“You couldn’t land the aircraft, but you could do everything else.”

Eventually, he transitioned to the 747 in 1977, starting with the 747-200.

Welch said the 747-200 and 747-300 ‘Classics’ were great aircraft to fly and sometimes involved some non-traditional pilot responsibilities when working on the Combi version of the type.

“That was interesting because as a second officer you had to go down mid-flight and check on the horses you were carrying and stuff like that. They could be thoroughbreds or polo horses or stock horses,” Welch said.

“We even had a nerve gun there in case one horse went berserk or something like that.”

Eventually, Welch achieved his command on the 747 Classics after completing his captain’s course in 1989.

But his time flying the Classics was cut short after Qantas management tapped Welch and two of his colleagues to move over to the 747-400, because not enough pilots had bid for the new aircraft in the initial stages.

“If no one bids, then by our seniority system the most junior can always be assigned to anything, where that is a basing or an aircraft,” Welch said.

“There were three of us at the bottom of the list as the most junior captains and when management said they were short three pilots for the -400, the three of us moved across.

“I had only checked out about six months as a 747 Classic captain when we were told to do the 747-400 course. If you had the choice you probably wouldn’t want to do a second course within six months, but away we went.”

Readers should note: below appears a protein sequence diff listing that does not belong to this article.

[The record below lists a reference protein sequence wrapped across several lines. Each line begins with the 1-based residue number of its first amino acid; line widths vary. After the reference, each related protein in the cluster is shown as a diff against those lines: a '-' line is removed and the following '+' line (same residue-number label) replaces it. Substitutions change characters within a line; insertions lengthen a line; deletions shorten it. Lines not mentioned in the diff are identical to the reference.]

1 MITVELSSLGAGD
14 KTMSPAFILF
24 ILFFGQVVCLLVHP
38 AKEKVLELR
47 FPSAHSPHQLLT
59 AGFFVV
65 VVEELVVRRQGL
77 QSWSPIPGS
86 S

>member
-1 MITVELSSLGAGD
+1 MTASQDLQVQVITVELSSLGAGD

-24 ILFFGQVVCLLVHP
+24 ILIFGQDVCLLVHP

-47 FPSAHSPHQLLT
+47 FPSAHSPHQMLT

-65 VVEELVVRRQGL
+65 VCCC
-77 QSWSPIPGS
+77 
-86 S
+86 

Welch described the move across to the -400 series as a “big step change” when compared with the Classics.

“It wasn’t so much in terms of handling, but more in the automation and navigation and management of the cockpit,” Welch said.

“Those that had been on the Classics a long time had a sentimental attachment to the old way of doing things, but certainly from a flying perspective it was an easier and a better plane.

“The plane was good to fly, so that was enjoyable. And the flying in the early days was quite good too in that you had a little bit more down time in ports to enjoy.”

As Welch alluded to, the 747-400 heralded the era of long-haul flying with non-stop flights across the Pacific and new destinations for Qantas.

However, it was Qantas’s use of the 747-400 between Sydney and Perth that proved to be one of Welch’s favourite routes to fly on, given the often challenging winds when landing in Perth during the summer time made it a great test of pilot skill and the fact that it was a rare day flight in both directions with the 747.

“It is the body clock change and flying through the night you can’t avoid as a long-haul pilot,” Welch said.

“So Perth was a good change from those overnight flights.

“The job is fatiguing. Short-haul pilots get tired, long-haul pilots get fatigued.”

In addition to his flying career, Welch was also been involved with the union representing Qantas pilots as its secretary and vice-president for 10 years and was part of the negotiating team for half a dozen enterprise bargaining agreements.

Asked if he will miss flying, Welch says: “Those of us who have retired sometimes joke that we have handed back the keys to a very big toy that is a lot of fun to have so yes, I will miss it to some degree. But I don’t regret hitting retirement as there are lots of adventures for me still to come.”

Captain Bryan Welch after his final flight. (Karissa Welch)

Captain Bryan Welch with some of the Qantas crew on board his final flight. (Karissa Welch)

Australian Aviation